By: Cathryn Hilker, Founder of the Cincinnati Zoo’s Cat Ambassador Program
As so many cheetahs before her, Sara came to live on our Mason farm when she was 5 weeks old. We intended to raise her with an Anatolian shepherd dog so she could have a companion for herself but also a companion who could speak to the program of wildlife management in Namibia where these dogs are widely used for predator control. Captive cheetah are often raised with a dog, as they make excellent companions, but not always. As soon as this little cheetah named Sara saw our little Anatolian puppy the cat attacked the dog with such a ferocious attitude that I had to separate them. Their relationship became even worse over the next several days until I sent the puppy back and got a much bigger and older Anatolian dog. This change worked well and Sara and Alexa where lifelong companions. They did school shows, summer shows, tv appearances and much more until Alexa retired, leaving Sara to continue alone. Upstairs she went, downstairs, elevators, moving stairs. She did all that and more, never failing to do her part.
The joy of running is in the heart and the ancient memory of every cheetah. Sara was no different. At home in her first few weeks we only did short runs in her fenced in yard but the day came when I wanted to see how much Sara could do. I was there with her when the joy and the play of running suddenly turned serious for her. It was a Reds baseball cap that triggered her natural instinct to run with utter resolution. To chase, to catch, to hold. I could hardly get the cap away from her. Then she knew what running meant to the cheetah. It made her break her own record for speed, when the National Geographic filmed her, at age 11, running 61 mph. 100 meters in 5.95 seconds.
She will be remembered by thousands of school children who heard her loud purr or heard her nails clicking on the table top where she stayed during the program. My memories are imprinted in my heart and mind of a tiny brave little cheetah who grew up and turned into the elegant animal that the mature cheetah is. The claw marks from her tiny little claws when she was a cub remain on my bedspread to this day and the hole she chewed through my zoo jacket and the awkward job I did of sewing it up will remain there for the rest of my life.
We will miss Sara’s eyes, fixed on our eyes, always asking “what next”? Indeed Sara, what next, in your giant shadow of grace other cheetahs will follow your lead and our race to educate and tell your story so that your species can always be, waiting to answer “what next”.
January 22, 2016 38 Comments
Today on the 10th anniversary of Endangered Species Day, the Zoo joins the Association of Zoos & Aquariums (AZA) and hundreds of other AZA-accredited institutions to raise awareness of their efforts to save animals from extinction and launch AZA SAFE: Saving Animals From Extinction (SAFE).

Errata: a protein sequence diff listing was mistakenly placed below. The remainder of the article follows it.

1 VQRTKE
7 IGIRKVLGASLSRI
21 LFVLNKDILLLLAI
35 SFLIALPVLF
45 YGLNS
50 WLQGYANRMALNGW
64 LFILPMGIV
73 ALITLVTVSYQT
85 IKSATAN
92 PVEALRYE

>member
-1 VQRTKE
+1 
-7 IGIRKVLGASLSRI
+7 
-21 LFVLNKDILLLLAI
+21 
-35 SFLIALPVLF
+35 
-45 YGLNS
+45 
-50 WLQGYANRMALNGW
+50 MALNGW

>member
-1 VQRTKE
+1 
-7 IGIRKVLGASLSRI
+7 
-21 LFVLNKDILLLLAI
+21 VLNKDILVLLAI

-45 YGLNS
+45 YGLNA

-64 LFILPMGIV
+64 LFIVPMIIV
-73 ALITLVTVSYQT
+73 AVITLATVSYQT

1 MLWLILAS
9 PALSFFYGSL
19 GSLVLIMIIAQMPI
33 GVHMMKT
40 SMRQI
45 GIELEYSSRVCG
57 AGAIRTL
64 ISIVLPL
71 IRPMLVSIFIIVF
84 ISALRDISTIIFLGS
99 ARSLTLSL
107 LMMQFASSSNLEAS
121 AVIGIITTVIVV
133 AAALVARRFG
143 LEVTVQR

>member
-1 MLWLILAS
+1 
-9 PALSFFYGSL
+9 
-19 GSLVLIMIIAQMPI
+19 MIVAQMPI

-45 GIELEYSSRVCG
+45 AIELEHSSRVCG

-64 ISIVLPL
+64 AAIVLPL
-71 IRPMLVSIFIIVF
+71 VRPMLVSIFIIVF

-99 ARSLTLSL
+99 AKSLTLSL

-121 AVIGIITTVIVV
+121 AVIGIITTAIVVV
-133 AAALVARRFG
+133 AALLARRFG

For decades, AZA-accredited zoos and aquariums have been leaders in species survival, and are already working to restore more than 30 species to healthy wild populations, including the American bison, the California condor and a variety of aquatic species.
AZA SAFE: Saving Animals From Extinction combines the power of zoo and aquarium visitors with the resources and collective expertise of AZA-accredited institutions and partners to save animals from extinction. Together we are working on saving the most vulnerable wildlife species from extinction and protecting them for future generations. Through SAFE, these institutions will convene scientists and stakeholders globally to identify the factors threatening species, develop Conservation Action Plans, collect new resources and engage the public.
In 2015, SAFE will focus on 10 species and then add an additional 10 species each year for the next 10 years. The inaugural 10 species include: African penguin, Asian elephants, black rhinoceros, cheetah, gorilla, sea turtles, vaquita, sharks and rays, Western pond turtle and whooping crane.
Five of those first 10 species are ones that we care for and display here in Cincinnati, and with which we are involved in conservation efforts.
- We help save African penguins by supporting the efforts of SANCCOB (Southern African Foundation for the Conservation of Coastal Birds), a leading marine organization that rescues and rehabilitates ill, injured or abandoned African penguins among other threatened seabirds.
- We support Asian elephant conservation in the wild through the International Elephant Foundation. Here at the Zoo, scientists at our Center for Conservation and Research of Endangered Wildlife (CREW) are working with partners to develop a field-friendly technique for collecting and cryopreserving Asian elephant semen to use in artificial insemination.
- We support a community education project in Uganda that aims to reintroduce black and white rhinos to their original range in the country.